Intricate: In Pectra

Hiphoptronica isn't a new concept, as evidenced by recent releases like Spectre's Retrospectre and Alias's Muted; Autechre also has been vulnerable to its lure, as “Gelk” from Peel Session 2 attests. But rarely have the two styles been integrated as elegantly as they are on In Pectra by Intricate (Thomas Federspiel and Fabian Stübi). What distinguishes Intricate's sound is that hip hop and electronica are the fertile soil out of which its music grows, as opposed to faux-Hiphoptronica outings where contrived beats are grafted onto electronic structures. Unfortunately, only part of In Pectra fits this template, with some parts too reminiscent of Autechre for its own good. Rather than wholly celebrate another amazing outing from Switzerland-based Spezialmaterial to complement its other recent full-length, Traject's marvelous Strengir Hrynja, one gushes over one half while indulging the familiar tropes of the remainder.

Of the ten pieces (the disc's final four already heard on the group's In Conclusion EP), four are stunners, all of which, significantly, incorporate voice elements as key compositional components. The opening nine-minute “Efforts” builds tension slowly as it evolves through multiple stages. A foreboding theme is quickly joined by a woman's voice, chopped and spliced into a repeating loop, as more electronic accents emerge. The track floats rather unassumingly along in this manner for a few minutes but then escalates to a more intense level with atmospheric synth patterns laid overtop, the repetition of its elements becoming increasingly hypnotic. The woman's voice then disappears—Intricate typically signals a new stage by dropping beats out momentarily before the next episode—and is replaced by a plaintiff's courtroom plea. Again the man's words are chopped into garbled fragments but not arbitrarily; Intricate carefully configures them into a potent rhythmic motif that joins the now-densely layered construction as it moves towards its end. Put simply, “Efforts” is a peak the remainder of the album matches only intermittently.

The penultimate “Deliberate On” comes close, however. Following a spooky chordal splash, a man's voice stutteringly intones “If we can get those air factories working soon, there'll be nobody left on Kestle for the alliance to liberate” to incredible effect as it will do throughout in various chopped configurations. Intricate deepens the track with a massive hip hop beat that barrels in accompanied by buzzing bass tones and clanking percussion, making for an irresistibly funky array. A male voice also runs throughout “Solskar” (“It was now mid-August which meant that he'd been separated from Marsha for more than two months…”), joining its intricate interweave of electronic whirrs, and scrapes, and “Replace” pairs a classic, rather Plaid-like melody with morphing beats; electronics shoot past like meteors, as voice stutters struggle to be heard before collapsing into incoherent babble.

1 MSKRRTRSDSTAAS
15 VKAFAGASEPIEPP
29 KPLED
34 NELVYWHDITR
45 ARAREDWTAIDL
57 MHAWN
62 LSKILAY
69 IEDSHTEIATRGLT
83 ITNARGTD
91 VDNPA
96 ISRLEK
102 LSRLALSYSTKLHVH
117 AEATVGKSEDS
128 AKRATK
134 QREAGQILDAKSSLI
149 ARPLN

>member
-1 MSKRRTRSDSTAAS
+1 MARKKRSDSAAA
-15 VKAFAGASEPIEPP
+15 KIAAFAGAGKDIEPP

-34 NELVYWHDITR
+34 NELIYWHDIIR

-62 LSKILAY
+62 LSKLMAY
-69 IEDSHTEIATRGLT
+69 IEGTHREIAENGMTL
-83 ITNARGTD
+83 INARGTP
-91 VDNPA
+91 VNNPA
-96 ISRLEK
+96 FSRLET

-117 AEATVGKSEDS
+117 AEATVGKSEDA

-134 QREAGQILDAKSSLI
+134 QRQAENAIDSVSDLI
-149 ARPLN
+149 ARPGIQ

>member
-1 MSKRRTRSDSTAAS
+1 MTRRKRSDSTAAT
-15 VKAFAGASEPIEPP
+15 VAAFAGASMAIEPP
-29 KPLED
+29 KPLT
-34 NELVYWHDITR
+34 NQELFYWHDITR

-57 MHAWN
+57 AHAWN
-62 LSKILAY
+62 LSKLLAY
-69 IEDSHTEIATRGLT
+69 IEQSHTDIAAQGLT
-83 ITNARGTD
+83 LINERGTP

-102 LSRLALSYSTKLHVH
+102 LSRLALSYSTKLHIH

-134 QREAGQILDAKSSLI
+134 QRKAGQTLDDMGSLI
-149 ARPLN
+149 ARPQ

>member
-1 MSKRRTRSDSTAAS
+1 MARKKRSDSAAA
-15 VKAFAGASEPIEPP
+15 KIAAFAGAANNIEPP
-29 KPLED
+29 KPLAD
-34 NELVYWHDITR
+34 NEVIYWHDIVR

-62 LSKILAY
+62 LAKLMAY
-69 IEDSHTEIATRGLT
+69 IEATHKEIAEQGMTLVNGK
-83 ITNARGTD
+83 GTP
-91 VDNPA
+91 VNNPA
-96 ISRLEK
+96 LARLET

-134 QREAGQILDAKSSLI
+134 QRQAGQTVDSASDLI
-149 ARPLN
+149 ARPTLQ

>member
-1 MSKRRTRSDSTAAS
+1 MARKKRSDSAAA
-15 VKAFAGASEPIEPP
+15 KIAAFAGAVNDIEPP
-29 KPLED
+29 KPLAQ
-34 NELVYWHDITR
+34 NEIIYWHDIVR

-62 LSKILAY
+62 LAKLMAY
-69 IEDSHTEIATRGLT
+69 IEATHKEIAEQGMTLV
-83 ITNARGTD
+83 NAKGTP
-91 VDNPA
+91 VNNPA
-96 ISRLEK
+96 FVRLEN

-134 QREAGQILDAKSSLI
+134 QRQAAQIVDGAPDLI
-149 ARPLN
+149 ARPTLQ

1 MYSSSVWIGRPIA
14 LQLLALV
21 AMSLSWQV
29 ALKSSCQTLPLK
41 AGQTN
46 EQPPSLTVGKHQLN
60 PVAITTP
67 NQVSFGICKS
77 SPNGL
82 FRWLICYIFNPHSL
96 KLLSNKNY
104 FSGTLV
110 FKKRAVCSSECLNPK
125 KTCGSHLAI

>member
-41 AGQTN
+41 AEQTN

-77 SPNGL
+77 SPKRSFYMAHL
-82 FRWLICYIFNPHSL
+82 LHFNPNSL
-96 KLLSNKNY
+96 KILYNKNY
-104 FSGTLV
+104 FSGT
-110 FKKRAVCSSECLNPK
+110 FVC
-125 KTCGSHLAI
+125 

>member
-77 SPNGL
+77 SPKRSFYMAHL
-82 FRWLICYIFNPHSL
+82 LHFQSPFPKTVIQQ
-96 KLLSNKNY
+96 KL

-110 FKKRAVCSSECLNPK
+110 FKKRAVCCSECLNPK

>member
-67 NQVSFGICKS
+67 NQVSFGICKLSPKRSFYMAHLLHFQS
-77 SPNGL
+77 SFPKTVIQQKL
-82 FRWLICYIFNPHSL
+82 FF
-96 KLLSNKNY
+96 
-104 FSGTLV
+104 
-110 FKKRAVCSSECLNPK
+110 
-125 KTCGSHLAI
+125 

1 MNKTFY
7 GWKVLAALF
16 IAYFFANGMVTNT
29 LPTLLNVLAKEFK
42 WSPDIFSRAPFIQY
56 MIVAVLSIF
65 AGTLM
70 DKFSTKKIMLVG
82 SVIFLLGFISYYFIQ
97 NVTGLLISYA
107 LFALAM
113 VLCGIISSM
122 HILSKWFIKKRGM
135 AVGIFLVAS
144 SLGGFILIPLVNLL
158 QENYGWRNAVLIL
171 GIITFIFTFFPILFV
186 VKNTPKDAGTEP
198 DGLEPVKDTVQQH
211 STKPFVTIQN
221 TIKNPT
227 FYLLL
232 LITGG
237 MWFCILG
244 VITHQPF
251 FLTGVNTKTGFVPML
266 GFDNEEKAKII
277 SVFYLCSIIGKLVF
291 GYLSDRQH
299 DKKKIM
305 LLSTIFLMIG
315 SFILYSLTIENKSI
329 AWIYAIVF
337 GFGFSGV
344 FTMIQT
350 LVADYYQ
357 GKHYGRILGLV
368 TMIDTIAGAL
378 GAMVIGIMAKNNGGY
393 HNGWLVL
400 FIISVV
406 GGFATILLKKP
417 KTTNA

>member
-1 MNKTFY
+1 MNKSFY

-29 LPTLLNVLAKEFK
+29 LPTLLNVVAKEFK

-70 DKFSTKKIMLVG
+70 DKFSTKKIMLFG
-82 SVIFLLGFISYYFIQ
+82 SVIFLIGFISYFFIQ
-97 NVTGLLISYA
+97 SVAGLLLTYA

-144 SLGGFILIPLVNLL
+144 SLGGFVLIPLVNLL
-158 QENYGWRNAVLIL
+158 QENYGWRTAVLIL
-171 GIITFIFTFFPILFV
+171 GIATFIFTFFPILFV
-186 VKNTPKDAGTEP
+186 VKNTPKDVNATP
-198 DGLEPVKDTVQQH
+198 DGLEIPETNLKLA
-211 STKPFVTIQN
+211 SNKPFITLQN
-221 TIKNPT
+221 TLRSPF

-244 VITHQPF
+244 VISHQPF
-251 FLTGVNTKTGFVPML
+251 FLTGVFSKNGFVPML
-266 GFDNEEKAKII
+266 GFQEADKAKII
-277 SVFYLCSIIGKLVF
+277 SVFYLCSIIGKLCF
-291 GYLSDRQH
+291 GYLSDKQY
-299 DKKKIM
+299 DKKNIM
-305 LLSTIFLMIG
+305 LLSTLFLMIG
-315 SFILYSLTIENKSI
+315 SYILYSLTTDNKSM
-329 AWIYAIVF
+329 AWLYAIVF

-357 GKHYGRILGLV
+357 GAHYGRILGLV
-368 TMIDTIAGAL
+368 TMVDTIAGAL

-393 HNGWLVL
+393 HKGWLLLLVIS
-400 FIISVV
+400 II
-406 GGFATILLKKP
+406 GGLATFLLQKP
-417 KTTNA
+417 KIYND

The rest of In Pectra doesn't match this level. “Slide,” a brief exercise in clipped beat construction, is accomplished but adds little to similar tracks already perfected by Autechre, and “Ward To,” “Pact,” and “Squirl” are likewise indebted to the group's sound and style (“Ward To,” for instance, marries complex rhythm patterns with churchy melodies, a by now too-familiar ploy). Furthermore, “Squirl” and “Spot_ing,” while expertly crafted, are more grooves than full-fledged compositions. Had all of In Pectra's tracks equalled “Efforts” and “Deliberate On,” we'd be celebrating a masterwork rather than contemplating the stunner it might have been. If there's a saving grace, the two aforesaid peaks offer a superb template for Intricate's future work.

September 2004